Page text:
Today I woke up with bright sunlight streaming into my room. Yesterday had been gray and raining. Today it was crisp, cold and clear. Knowing I have plenty of time to change the light bulbs, I set about doing other things including reading my bible. Something I read reminded me of my Biblical Backgrounds class. I was remembering the class fondly; the professor is a godly man who has tremendous knowledge and a love of teaching. I began comparing how I live with how Dr. Schaefer had described life for the women in the bible.
My house has windows in every room but one. Sometimes, I have to draw curtains and blinds to keep the light out of my home. I have about 1500 square feet of living space. I have laminate floors and Berber carpet. I have electricity to heat and cool my home, running water and a microwave if I want to heat some food.
My counterpart? If she lived in a house and not a tent or a cave, she planned her day around sunlight, because she didn’t have a light switch to flip lights on and off. Her home was maybe 150 square feet. She had one small window and the door to allow light to come in. If she wanted light after sundown or where it [sunlight] couldn’t reach she burned an oil lamp. Think about the light a candle would produce. That’s about as much light as they produced. The wick was flax or pieces of garments that had fallen apart. She would have to keep the oil lamp full and the wick trimmed all the time. Does this give insight into Matthew 25? (I may write a post on marriage customs next- fascinating stuff).
The entry way wasn’t tiled or carpeted. It was packed down earth. Most of the house was like that. In the back away from the door was a raised pallet or floor. That would be where everyone slept. The animals, whether a trusty guard dog or the family’s goats or sheep, slept on the earthen floor part. Imagine what a little rain would do for the smell and the muddy floor, not to mention what animals do when they eat regularly. Does this help you understand why a woman might rejoice to find a lost coin? Or give you an appreciation for what she went through to find it? (Luke 15:8-9) Perhaps you can understand why the man didn't want to answer the door when his neighbor came asking for loaves in the middle of the night. Besides being comfy in bed, who knows what he might have to wade through in the dark? Luke 11:5-9? (thanks mutato!)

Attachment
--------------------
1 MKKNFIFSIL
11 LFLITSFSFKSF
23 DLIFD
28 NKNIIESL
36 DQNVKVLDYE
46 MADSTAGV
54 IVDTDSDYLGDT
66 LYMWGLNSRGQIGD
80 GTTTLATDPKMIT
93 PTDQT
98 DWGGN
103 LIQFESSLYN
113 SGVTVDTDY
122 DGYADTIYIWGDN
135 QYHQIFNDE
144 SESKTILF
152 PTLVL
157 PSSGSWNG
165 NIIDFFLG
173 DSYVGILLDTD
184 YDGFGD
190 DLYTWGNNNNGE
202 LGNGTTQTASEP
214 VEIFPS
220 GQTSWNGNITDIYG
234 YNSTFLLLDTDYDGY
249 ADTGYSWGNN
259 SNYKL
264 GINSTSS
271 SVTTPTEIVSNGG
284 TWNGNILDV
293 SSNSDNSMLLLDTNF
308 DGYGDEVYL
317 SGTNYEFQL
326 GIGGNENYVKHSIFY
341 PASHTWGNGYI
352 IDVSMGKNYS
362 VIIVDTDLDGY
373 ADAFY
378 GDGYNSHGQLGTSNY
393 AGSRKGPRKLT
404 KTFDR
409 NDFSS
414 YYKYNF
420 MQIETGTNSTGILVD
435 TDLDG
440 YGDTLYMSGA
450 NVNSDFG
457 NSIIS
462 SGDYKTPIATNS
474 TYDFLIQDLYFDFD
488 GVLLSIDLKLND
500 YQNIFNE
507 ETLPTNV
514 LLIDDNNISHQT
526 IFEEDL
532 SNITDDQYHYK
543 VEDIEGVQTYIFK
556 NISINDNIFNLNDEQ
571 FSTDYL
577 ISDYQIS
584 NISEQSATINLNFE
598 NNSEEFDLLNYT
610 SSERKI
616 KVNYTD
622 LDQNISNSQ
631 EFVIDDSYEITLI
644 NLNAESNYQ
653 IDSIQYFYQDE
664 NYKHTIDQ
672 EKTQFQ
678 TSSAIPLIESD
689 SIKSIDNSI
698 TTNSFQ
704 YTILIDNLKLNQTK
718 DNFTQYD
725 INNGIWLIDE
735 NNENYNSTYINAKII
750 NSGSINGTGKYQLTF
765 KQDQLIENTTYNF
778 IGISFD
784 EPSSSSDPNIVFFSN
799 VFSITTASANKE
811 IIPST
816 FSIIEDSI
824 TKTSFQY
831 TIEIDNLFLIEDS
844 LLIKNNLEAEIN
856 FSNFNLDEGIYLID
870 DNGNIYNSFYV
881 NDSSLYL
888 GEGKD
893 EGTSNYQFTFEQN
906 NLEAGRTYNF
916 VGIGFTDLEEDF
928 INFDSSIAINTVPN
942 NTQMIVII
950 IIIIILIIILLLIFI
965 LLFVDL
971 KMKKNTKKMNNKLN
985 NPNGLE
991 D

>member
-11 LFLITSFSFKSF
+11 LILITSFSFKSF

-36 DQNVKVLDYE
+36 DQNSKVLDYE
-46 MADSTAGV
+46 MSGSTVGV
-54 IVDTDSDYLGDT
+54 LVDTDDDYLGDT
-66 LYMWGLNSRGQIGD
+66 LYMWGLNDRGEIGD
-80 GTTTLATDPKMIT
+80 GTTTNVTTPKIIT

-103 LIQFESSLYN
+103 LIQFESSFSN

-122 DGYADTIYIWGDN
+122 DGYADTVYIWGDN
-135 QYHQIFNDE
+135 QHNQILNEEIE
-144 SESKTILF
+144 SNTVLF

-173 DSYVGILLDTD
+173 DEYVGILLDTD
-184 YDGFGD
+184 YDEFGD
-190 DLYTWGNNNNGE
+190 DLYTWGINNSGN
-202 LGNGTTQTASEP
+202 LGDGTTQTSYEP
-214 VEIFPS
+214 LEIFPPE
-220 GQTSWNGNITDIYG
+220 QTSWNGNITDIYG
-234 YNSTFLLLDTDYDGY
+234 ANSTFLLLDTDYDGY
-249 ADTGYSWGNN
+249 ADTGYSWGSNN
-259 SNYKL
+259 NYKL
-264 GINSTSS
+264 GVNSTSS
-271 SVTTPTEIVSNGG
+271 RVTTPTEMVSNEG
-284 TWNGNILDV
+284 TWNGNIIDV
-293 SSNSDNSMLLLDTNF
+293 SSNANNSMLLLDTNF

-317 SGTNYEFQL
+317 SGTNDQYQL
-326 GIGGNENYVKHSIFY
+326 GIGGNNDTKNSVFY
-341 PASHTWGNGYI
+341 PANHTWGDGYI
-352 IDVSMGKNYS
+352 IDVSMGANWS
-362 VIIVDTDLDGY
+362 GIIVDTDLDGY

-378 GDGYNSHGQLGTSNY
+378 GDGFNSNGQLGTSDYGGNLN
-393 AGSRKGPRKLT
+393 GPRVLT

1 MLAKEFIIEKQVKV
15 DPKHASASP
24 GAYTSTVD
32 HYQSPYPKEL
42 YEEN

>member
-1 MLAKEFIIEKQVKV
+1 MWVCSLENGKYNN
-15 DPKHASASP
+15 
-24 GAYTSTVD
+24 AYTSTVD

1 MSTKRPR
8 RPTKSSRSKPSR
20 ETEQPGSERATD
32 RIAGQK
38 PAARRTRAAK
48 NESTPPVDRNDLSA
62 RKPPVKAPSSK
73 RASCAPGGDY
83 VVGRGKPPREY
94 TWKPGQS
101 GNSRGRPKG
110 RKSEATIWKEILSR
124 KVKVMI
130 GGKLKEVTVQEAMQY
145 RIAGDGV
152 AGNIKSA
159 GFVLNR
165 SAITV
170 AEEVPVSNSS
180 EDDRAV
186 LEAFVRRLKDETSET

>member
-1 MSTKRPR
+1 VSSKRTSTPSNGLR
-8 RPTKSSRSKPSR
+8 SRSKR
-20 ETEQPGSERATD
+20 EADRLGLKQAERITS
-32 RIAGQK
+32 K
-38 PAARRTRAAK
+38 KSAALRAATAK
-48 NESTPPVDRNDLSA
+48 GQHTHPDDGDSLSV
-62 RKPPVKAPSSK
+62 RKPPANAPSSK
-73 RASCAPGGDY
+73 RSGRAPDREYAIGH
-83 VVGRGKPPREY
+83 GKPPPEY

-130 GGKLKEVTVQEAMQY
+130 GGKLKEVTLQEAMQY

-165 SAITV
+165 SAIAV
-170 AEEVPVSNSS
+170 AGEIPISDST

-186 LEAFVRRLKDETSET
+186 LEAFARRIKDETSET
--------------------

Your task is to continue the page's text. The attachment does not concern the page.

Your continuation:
She didn’t have cupboards and cabinets to store her things. Her house was made of stone and there were niches and projections to hold or set her things upon. We won’t mention things like spiders or bugs in the crevices and such. There may have been a fire going inside to keep them warm, but not necessarily. Most of the common folks kept warm by wearing their cloak to bed. Versatile wardrobe- go to town in it, sleep in it and use it for wicks when it is too tattered to repair. Water didn’t come out of a tap, she had to fetch it and store it. There were no leisurely baths, cleansing showers or washing machines. Again, imagine the smell.
The house was built with a flat roof. The roof was made of branches tied together and packed down with mud. There was a heavy weight they would use to pack the mud in after a rain. Roofs were not watertight; they sprouted greenry from whatever seeds were in the mud they used. They did provide an alternate place to sleep when the weather was good although falling through the roof was always a possibility.
As I consider these things, it is no longer such an arduous task to change a light bulb. Lord, help me create an attitude of gratitude to replace those unsanctified thoughts. Keep me mindful of your providence for me. (Romans 8:28-30)